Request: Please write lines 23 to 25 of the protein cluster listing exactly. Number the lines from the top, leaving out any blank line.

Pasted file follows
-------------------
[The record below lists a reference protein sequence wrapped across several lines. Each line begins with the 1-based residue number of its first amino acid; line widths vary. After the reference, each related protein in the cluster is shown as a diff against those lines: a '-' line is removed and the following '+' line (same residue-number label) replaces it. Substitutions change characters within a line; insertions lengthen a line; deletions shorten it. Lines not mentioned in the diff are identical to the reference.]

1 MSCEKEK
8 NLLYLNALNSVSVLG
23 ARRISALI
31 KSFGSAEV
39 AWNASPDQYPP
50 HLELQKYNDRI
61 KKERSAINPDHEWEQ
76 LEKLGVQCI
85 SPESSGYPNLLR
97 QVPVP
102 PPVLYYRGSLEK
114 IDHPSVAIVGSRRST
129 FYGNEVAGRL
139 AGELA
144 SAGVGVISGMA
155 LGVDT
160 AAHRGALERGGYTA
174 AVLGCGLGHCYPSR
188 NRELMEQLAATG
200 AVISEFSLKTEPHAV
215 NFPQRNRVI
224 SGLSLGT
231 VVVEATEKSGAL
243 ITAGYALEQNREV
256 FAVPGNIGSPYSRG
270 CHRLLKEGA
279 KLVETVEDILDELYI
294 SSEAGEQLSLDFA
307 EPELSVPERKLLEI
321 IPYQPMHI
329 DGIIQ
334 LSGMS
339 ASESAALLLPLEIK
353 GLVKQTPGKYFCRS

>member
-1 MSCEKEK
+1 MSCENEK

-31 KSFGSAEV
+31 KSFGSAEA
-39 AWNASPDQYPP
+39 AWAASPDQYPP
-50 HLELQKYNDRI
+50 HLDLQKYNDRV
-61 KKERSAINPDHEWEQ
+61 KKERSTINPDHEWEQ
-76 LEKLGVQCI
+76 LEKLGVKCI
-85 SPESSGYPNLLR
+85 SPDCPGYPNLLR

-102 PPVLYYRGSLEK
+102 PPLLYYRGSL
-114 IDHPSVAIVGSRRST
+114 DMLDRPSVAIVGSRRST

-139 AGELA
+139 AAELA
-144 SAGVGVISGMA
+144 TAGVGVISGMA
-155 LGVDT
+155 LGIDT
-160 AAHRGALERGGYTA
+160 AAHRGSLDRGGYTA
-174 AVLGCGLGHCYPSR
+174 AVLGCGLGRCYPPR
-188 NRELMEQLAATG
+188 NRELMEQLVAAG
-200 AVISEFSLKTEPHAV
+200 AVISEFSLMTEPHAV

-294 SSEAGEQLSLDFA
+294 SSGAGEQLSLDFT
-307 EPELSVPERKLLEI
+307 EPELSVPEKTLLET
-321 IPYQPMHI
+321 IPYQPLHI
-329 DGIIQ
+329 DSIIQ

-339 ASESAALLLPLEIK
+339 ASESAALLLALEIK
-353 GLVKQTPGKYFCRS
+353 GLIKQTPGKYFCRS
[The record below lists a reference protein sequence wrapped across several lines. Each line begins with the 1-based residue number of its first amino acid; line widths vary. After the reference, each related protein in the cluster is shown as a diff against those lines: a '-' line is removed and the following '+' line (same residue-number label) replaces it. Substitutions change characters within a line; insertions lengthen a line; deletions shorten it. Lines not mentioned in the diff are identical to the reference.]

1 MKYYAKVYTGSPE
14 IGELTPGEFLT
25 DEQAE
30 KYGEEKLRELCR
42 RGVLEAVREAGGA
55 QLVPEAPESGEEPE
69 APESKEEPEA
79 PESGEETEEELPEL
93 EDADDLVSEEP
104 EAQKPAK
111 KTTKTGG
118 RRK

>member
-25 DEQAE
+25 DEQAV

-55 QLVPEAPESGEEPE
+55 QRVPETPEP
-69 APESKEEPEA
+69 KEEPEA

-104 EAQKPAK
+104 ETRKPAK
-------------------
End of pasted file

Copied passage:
224 SGLSLGT
231 VVVEATEKSGAL
243 ITAGYALEQNREV